Consistent with previous findings, various diagnostic and clinical severity variables at baseline emerged as being predictive of short term and long term clinical improvement. More specifically, the presence of comorbid social phobia and PTSD was associated with less clinical improvement at both 3 and 12 months. Both social phobia and PTSD have a chronic and unremitting course (Bruce et al., 2005
; Davidson et al., 2004
; Yonkers et al., 2003
) and it is likely that additive presence of these disorder specific symptoms, (e.g., social avoidance, concerns about embarrassment, and heightened physiological arousal) exacerbate the course of panic related symptoms. Similarly, greater severity of panic related symptoms, and phobic avoidance (including agoraphobic severity and overall fears) predicted poorer improvement at both time points. Greater disability at baseline, or impaired functioning in daily life, was also a stable predictor of poorer clinical improvement. As suggested by previous studies, anxiety disorders are often associated with work disability and impairment in daily routine activities (Carerra et al., 2006
; Sareen et al., 2006
; Stein et al., 2005
). The other variable that was associated with greater clinical improvement at both time points was having a college education. Education may be a proxy for income however it may also be a proxy for access, more access to information about anxiety related symptoms as well as access to resources. Demographic variables such as being female, age, and marital status were not significant at either time point. Lastly, attitudinal characteristics which included patient beliefs about psychotherapy and patient beliefs about medication were not significant at either 3 or 12 month time points.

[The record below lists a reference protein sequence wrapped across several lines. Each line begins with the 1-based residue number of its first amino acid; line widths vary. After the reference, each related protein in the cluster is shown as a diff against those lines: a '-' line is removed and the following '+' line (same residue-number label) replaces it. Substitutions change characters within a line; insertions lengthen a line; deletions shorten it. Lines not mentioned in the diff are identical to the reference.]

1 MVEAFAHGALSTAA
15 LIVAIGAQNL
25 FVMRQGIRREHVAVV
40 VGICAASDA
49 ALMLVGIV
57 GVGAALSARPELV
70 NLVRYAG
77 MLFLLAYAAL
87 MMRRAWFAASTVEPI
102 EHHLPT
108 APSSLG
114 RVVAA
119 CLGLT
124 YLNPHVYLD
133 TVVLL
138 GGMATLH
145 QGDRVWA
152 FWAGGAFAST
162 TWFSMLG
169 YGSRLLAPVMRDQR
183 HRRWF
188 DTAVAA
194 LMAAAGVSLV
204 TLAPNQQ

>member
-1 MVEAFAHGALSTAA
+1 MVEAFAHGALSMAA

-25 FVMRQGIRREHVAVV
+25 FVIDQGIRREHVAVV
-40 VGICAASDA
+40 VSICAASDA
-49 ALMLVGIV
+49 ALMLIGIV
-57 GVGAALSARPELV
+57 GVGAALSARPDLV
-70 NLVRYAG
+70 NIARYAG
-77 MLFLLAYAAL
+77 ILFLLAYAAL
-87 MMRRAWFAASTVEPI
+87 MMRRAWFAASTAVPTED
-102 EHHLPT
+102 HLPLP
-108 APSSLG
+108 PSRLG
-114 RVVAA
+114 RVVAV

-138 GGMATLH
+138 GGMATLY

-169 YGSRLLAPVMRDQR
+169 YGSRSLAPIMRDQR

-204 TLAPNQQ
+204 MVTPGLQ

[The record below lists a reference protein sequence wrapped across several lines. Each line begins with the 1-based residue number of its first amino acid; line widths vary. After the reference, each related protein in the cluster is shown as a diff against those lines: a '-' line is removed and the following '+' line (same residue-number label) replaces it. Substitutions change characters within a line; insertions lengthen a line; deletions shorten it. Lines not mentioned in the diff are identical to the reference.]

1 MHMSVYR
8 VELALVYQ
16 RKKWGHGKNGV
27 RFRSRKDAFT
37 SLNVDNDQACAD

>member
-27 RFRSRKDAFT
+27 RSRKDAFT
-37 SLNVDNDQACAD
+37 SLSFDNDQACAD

In the final models predicting clinical improvement, few variables remained significant. As expected, intervention status was significant in all models, and consistent with previous studies and current bivariate findings, severity of symptoms and personality traits were the most important predictors of clinical improvement in this randomized effectiveness trial for panic disorder in primary care. More specifically, a higher level of anxiety sensitivity at baseline was related to a less favorable outcome at both 3 month and 12 month end points. Anxiety sensitivity (AS) has been defined as an excessive fear of anxiety-related sensations, and beliefs that these sensations are harmful (Reiss et al., 1986
; Reiss et al., 1991). In other studies, measures of anxiety sensitivity (i.e., the ASI) have been useful in prospectively identifying individuals who may develop panic attacks as well as those who many have persistent panic attacks in longitudinal studies (Li and Zinbarg, 2007
; Schmidt et al., 2006
). The severity score on the Fear Questionnaire is an overall index of phobic avoidance (which included avoidance related to agoraphobia, social phobia, and other specific phobic situations) and consistent with previous studies (Slaap and den Boer, 2001
) greater overall severity was also predictive of less clinical improvement at longer term follow-up in this study.
The personality domain, neuroticism, also was found to be a predictor of clinical improvement at 3 months; that is, lower neuroticism scores at baseline were related to clinical improvement. Neuroticism, a core factor in many personality models, has been defined as a predisposition toward negative affective states such as depression, anxiety, anger, and shame (Costa and McCrae, 1985
). In both clinical and general population studies alike, neuroticism has been identified as a risk factor for Axis I and Axis II disorders (Hettema et al., 2004